common ground

Along a highway down which I often travel, there is this strange little neighborhood of clumped-together shacks built on rocks. A jumble of corrugated tin, faded tarpaulins, and sagging clotheslines, this little stand of houses looks like cross-section of Filipino life, like someone just cut down a neighboorhood street and dissected the homes in half. Like the rest of it is missing or something. It reminds me, in a way, of an ant farm, the way you can watch the ants going about their daily activities, and everything they do is exposed to the world. Every day when I pass by, this little microcosm is full of people just doing life. They stand in open doorways and yell to one another. They sit on stairways as dogs and children run around at their feet. They crowd the narrow alleyways and watch their neighbors pass by. A woman washes clothes in a tub. A man and his son are soaping themselves up outside their house. A group of boys is eating, squatting in front of a food stand on little plastic stools. A man stands against the rocks, his back to the street, pissing. Another, wearing only shorts, lays across a wooden bench, asleep. Someone else is busy cutting small scraps of wood, and another is busy trying to sell cigarettes and newspapers. Here, there are no secrets. It’s a strange comparison to a suburban American neighborhood, where discretion and modesty are expected. Homes are temples of privacy, and as shows like Desperate Housewives attest, you might never really know your neighbors, or what secrets lie behind their closed doors and drawn blinds, thick walls and quiet gardens.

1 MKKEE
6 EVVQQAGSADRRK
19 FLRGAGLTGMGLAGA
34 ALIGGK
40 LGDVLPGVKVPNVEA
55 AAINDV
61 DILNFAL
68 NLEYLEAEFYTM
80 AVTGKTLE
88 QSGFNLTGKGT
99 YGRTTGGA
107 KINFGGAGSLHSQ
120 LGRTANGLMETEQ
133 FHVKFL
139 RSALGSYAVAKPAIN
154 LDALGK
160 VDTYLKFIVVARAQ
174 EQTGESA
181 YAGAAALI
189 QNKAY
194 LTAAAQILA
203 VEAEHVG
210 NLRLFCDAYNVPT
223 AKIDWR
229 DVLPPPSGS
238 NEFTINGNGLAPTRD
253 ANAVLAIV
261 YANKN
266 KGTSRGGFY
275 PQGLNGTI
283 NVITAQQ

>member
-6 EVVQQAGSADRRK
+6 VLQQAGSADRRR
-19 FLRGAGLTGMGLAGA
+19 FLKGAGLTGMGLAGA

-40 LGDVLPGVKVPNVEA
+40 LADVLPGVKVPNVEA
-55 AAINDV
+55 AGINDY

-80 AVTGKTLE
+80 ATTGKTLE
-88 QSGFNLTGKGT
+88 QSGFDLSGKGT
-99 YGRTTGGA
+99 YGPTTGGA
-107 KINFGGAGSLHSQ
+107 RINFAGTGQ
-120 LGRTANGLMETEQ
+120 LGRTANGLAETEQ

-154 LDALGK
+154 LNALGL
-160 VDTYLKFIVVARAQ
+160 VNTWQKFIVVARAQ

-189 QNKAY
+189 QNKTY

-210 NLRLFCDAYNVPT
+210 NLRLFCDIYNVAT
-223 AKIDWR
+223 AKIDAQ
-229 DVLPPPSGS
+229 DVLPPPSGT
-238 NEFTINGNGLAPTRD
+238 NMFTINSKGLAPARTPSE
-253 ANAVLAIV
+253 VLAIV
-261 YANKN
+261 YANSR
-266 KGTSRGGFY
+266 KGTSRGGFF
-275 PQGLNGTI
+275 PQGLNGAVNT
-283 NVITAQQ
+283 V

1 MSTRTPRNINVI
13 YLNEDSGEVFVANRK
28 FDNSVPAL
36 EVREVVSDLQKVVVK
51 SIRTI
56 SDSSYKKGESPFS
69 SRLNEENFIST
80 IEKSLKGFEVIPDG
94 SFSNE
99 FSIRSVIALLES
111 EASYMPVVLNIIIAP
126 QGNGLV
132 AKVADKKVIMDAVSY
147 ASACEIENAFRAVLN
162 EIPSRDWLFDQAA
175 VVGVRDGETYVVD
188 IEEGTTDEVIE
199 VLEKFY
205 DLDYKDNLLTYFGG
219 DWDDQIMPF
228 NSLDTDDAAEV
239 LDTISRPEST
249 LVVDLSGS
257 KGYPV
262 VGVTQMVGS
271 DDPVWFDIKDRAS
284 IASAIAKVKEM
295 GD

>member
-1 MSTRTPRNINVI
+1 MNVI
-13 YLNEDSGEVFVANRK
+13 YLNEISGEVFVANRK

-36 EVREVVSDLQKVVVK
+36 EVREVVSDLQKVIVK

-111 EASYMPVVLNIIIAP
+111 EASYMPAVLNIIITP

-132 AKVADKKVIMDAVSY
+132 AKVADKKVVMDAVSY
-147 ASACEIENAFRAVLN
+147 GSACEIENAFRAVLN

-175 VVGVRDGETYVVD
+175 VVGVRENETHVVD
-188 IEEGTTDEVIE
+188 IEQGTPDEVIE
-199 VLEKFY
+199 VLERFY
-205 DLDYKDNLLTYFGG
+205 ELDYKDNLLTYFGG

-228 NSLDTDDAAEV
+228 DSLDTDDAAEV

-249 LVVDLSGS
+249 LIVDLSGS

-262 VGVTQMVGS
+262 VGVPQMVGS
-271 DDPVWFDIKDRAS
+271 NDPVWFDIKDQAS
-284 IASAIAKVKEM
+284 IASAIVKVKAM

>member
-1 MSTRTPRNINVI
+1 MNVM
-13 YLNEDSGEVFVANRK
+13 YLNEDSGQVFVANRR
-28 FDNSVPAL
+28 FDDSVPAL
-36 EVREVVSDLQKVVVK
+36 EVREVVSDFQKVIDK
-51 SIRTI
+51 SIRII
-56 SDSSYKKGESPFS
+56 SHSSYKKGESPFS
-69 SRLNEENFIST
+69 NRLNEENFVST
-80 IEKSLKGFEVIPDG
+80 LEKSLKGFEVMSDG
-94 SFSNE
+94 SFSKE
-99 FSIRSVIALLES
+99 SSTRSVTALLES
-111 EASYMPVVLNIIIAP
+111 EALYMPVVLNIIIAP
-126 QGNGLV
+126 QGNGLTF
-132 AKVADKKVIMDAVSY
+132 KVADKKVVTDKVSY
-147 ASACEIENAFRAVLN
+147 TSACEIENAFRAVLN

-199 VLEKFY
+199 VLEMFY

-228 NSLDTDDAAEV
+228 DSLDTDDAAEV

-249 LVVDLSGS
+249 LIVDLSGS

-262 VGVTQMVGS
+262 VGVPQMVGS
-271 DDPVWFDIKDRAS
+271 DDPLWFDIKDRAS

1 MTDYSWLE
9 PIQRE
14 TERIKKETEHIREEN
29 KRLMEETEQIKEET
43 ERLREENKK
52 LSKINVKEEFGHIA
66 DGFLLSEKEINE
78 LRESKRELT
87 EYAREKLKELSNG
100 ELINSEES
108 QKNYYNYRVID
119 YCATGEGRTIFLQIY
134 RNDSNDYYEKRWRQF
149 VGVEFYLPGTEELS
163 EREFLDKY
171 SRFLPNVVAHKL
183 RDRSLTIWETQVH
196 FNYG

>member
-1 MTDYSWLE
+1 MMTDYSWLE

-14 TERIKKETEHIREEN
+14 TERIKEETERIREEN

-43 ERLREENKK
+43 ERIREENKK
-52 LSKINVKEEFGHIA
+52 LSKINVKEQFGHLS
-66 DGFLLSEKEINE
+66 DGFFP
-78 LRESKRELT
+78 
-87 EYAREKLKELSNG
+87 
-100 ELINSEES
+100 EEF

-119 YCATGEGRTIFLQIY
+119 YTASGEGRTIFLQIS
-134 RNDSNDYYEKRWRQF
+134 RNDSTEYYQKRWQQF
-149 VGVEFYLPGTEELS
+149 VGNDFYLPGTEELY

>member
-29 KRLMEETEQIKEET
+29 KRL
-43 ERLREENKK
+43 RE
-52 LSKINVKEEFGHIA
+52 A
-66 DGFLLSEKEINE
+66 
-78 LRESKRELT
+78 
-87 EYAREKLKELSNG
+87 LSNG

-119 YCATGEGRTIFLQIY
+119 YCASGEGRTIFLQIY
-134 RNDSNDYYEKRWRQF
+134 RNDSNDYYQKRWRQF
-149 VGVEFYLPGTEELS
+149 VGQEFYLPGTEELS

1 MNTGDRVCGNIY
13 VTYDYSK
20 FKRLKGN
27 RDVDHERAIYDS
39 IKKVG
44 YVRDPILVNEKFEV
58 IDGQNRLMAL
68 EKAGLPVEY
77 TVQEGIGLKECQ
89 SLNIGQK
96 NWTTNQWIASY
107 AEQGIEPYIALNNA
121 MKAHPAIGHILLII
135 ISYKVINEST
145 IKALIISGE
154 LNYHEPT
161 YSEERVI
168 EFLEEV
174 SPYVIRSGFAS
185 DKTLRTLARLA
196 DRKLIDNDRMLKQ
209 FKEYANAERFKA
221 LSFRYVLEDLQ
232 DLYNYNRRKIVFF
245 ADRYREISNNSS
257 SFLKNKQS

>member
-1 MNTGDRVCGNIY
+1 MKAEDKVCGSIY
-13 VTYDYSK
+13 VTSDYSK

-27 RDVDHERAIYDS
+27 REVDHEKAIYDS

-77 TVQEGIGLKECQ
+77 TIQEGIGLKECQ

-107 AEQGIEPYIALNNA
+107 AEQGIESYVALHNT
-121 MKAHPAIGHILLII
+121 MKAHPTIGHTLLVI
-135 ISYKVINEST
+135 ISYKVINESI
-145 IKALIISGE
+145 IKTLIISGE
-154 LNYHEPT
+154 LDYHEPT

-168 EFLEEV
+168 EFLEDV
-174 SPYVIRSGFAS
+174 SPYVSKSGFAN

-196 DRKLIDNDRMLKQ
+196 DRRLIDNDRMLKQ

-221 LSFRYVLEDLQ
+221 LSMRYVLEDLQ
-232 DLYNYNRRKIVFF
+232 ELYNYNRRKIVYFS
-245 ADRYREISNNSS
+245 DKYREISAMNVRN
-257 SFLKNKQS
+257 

Perhaps those that live in this little mess of a neighborhood would wish for a bit more privacy, but I like the way it seems like a true community. Like the narrow hidden streets of Jakarta, people here live life together. They eat together, go to Mass together, play together, and spend time doing nothing together. Perhaps it is simply their poverty that binds them (we’re poor, but at least we’re all poor together), but I sometimes miss that sense of just being togther in a community that can only stay alive when you’re surrounded by 22 million other people.

We’re all in this together, even when we wish we weren’t.


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